Microbiologist Robert Burnap is decoding the principles of the most fundamental process of life on planet Earth: photosynthesis. The Einstein Visiting Fellow looks into the evolution of the molecular machines that drive photosynthesis – and uses their mechanisms as a blueprint for artificial catalysts to produce future solar fuels.
When I think about photosynthesis, I see a green tree teeming with life all over its branches. Three billion years ago, when photosynthesis evolved from within the roots of this tree, its growth suddenly exploded and gave rise to the diversity and abundance of life on this planet. Before that, there was no oxygen on Earth and only a primitive form of photosynthesis. This type of anoxygenic photosynthesis still exists today, for example in bacteria that carry out photosynthesis using light energy without producing oxygen. These types of organisms predated the “modern” oxygenic photosynthetic mechanism. Biomass only really exploded when oxygen production became possible through water splitting.
It is difficult to think of a more important process than photosynthesis. Everything emanates from it from the oxygen we breathe and the food we eat to the fossil fuels that are buried in the Earth. Every carbon atom in our bodies has passed through the photosynthetic mechanism at some point. We are essentially manifestations of a chain of consumption that follows this fundamental process.
We do not completely understand yet how the molecular machine that drives photosynthesis evolved, and how its catalyst first assembled. But it turns out that the assembly of the extant catalyst occurs by a process that – like photosynthesis itself – is driven by light. The project I am working on with Holger Dau at the Freie Universität Berlin focuses on this hypothesis. We have demonstrated that anoxygenic photosynthesis uses metals that still comprise the “modern” photosynthetic catalyst today, although in a more simplified way. The ancient molecular mechanism used manganese from the environment as a resource and over time reconfigured itself to use water instead. Nature learned how to use manganese to join two processes to produce high-energy carbon compounds: the harvesting of light energy and the splitting of water molecules. This enabled the emergence of biomass.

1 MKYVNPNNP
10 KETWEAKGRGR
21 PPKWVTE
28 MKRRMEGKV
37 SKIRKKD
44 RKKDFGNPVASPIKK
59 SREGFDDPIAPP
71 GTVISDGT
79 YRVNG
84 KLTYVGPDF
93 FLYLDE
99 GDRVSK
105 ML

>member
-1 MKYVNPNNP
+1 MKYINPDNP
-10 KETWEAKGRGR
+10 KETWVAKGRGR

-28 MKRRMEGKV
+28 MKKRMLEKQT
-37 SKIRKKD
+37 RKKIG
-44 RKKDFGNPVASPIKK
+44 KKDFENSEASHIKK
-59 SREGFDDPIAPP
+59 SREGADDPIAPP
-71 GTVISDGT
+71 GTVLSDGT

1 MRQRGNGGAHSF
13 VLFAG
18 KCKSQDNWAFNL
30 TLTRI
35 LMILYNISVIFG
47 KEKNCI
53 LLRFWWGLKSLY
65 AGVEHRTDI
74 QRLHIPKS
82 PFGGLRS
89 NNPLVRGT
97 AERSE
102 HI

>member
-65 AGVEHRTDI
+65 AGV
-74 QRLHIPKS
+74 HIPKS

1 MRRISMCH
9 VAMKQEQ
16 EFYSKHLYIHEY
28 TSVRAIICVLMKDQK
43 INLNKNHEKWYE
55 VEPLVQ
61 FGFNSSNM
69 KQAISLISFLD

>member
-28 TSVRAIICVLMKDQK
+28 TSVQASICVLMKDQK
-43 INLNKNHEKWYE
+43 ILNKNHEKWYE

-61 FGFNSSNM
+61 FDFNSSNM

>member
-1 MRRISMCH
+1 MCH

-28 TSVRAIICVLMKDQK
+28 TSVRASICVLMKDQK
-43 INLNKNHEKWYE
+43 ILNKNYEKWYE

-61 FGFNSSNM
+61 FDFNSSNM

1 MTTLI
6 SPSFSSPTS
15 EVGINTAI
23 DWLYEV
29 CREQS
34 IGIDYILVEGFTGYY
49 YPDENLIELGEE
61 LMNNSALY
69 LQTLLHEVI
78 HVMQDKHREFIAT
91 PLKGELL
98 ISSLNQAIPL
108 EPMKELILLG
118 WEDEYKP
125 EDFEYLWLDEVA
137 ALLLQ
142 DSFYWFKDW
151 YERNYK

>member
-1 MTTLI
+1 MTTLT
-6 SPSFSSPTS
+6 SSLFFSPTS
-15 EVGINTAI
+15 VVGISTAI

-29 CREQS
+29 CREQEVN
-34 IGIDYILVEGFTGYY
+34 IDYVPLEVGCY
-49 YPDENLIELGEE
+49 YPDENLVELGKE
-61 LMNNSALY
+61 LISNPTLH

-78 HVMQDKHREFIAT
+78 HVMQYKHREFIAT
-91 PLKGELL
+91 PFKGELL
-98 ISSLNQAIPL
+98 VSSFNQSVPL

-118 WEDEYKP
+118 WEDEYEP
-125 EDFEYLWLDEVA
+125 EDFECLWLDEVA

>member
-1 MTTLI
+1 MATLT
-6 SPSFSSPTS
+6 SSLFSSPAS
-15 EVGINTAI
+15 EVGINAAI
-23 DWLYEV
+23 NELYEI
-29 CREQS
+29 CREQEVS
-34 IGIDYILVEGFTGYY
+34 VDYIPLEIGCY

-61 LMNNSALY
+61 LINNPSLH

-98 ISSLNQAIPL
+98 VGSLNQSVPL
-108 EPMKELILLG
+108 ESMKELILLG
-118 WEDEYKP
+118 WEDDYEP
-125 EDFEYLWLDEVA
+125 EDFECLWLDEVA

»We aim to emulate the way plants function as highly efficient solar machines to produce future solar fuels and reduce our reliance on fossil fuels«
Understanding the design principles that have evolved in catalysts in the natural system can provide us with blueprints for artificial devices. We are now combining molecular genetics with biophysical instrumentation and computer models to develop them. Essentially, we reprogram the genetic code of the molecular machines and observe how their functioning changes. Then we model the molecular mechanisms to understand how it all fits together. We hope that this will enable us to emulate the way plants function as highly efficient solar machines to produce future solar fuels and reduce our reliance on fossil fuels.
The Dau Lab is an absolute pioneer in the development of artificial water splitting and is one of the reasons I wanted to come to Berlin. We wanted to make hydrogen by mimicking the water splitting reaction in an artificial catalyst. But to pull hydrogens away from oxygen molecules in water is really difficult chemically because water is a very stable compound. The whole process requires a huge amount of energy. But if we can solve this engineering problem, artificial photosynthesis will help minimize our impact on the environment - and ensure that the tree of life continues to flourish.